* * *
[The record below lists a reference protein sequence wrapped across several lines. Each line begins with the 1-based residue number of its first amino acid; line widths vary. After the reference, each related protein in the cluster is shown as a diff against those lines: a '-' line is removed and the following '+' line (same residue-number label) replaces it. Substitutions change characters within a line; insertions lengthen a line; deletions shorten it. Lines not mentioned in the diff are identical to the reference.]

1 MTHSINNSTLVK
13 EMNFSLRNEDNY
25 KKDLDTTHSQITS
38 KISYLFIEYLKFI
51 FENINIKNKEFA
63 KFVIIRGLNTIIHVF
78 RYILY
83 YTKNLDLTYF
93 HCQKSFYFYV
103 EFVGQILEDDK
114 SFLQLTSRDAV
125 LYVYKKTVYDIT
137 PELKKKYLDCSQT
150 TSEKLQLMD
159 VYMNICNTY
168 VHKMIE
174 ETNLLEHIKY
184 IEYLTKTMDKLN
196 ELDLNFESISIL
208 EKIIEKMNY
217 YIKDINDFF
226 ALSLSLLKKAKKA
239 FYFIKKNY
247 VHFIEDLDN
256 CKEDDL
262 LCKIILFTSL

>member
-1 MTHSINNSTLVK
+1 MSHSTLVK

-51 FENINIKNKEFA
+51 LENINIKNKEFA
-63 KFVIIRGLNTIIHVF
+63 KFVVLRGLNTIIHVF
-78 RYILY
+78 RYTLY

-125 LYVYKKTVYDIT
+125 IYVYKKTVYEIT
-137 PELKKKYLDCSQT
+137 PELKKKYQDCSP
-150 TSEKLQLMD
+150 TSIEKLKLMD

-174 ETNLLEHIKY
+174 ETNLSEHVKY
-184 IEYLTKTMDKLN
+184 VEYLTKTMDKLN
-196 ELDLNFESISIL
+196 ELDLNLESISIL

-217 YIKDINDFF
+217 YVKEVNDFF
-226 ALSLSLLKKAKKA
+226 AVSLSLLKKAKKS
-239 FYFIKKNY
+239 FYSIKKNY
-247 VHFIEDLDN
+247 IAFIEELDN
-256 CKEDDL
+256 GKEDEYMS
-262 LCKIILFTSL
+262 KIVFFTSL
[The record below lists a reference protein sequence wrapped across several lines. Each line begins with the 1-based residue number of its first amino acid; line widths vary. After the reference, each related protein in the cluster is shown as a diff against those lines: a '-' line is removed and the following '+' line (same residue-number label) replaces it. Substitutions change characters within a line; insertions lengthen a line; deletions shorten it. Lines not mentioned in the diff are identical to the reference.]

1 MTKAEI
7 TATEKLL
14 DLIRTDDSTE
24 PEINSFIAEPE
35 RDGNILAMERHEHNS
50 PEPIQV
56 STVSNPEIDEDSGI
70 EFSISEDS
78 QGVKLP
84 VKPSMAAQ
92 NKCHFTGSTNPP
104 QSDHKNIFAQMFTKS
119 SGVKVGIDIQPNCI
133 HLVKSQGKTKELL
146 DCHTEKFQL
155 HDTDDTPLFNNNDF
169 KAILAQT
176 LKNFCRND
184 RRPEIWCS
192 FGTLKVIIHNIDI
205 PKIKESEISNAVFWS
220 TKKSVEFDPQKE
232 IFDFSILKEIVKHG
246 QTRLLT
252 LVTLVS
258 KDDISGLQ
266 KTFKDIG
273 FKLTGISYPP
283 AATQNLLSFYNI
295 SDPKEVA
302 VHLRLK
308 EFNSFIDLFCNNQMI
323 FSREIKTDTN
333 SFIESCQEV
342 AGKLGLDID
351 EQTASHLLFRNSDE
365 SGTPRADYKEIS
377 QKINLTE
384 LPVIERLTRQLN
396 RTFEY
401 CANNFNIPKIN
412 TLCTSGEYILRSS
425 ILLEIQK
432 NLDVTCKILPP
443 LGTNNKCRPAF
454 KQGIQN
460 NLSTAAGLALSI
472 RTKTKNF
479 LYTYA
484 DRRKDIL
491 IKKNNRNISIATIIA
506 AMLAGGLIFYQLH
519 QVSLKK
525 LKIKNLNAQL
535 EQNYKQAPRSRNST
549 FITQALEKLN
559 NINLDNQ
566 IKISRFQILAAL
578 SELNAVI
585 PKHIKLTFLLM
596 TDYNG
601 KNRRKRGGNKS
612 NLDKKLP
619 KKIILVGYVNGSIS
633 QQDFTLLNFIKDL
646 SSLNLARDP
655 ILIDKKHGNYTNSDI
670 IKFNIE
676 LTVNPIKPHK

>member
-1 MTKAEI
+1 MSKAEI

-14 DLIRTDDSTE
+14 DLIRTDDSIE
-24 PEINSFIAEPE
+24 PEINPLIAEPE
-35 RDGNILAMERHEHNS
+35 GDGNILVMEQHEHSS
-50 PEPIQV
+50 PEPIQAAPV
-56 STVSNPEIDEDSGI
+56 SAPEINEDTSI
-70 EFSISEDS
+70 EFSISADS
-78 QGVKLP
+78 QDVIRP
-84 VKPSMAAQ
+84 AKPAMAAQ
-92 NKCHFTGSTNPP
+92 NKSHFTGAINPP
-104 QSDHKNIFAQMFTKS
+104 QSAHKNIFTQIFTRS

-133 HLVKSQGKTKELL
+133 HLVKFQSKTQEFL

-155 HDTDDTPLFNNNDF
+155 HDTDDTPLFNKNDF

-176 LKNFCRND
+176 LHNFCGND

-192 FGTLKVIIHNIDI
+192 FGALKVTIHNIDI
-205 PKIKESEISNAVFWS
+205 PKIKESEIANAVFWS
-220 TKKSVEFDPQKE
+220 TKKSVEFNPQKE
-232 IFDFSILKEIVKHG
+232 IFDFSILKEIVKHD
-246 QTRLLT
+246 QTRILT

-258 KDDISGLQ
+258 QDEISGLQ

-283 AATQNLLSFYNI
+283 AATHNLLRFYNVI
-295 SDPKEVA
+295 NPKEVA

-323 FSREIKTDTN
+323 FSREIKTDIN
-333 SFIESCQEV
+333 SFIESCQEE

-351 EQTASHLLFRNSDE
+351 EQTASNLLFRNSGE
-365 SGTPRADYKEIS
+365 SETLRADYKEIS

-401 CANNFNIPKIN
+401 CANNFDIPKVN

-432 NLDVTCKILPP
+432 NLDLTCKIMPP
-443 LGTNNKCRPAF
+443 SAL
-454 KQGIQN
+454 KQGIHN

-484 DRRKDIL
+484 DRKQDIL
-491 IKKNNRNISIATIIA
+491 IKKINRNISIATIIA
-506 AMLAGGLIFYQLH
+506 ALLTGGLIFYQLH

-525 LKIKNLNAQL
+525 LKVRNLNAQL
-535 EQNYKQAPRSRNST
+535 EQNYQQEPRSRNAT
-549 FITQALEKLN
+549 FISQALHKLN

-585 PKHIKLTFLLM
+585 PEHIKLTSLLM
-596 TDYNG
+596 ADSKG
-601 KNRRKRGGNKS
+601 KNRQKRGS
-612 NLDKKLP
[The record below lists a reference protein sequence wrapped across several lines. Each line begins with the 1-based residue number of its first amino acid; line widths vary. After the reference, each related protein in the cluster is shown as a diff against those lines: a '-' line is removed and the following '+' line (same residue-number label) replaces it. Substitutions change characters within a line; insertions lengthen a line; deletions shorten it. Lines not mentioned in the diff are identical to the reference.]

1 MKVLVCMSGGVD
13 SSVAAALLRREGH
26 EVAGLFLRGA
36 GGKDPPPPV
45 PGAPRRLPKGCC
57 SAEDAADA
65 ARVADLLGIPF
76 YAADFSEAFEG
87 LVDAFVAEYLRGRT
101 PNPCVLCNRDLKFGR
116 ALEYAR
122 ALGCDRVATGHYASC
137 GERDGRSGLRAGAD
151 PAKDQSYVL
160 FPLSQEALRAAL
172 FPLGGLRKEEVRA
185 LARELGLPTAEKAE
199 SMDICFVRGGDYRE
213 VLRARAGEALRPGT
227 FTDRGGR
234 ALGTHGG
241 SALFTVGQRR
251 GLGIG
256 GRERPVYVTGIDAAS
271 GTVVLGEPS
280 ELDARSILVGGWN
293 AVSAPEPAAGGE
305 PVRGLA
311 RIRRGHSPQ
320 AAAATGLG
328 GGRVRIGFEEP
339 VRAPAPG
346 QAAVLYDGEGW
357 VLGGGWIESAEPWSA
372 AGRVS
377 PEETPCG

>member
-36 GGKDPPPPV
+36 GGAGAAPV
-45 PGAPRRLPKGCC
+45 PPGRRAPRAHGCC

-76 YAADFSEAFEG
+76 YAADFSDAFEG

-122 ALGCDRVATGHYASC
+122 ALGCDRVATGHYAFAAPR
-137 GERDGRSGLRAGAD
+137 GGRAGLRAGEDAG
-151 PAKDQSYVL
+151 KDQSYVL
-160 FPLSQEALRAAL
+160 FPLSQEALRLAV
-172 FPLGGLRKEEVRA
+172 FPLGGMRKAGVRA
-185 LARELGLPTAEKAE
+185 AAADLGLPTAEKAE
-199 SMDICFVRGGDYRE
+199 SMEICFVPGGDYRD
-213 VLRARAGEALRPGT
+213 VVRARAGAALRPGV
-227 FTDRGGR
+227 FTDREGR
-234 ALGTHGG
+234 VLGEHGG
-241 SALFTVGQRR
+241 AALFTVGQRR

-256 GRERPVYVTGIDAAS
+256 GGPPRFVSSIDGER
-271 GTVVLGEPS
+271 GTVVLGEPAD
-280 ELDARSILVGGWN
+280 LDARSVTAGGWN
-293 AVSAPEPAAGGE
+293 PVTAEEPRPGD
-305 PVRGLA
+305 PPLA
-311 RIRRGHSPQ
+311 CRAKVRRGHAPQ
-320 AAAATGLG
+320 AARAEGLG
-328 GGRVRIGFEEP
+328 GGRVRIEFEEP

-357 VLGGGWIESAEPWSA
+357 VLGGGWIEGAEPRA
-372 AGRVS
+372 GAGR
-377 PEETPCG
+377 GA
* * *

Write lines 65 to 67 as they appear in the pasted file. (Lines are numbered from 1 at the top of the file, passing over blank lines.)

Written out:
24 PEINSFIAEPE
35 RDGNILAMERHEHNS
50 PEPIQV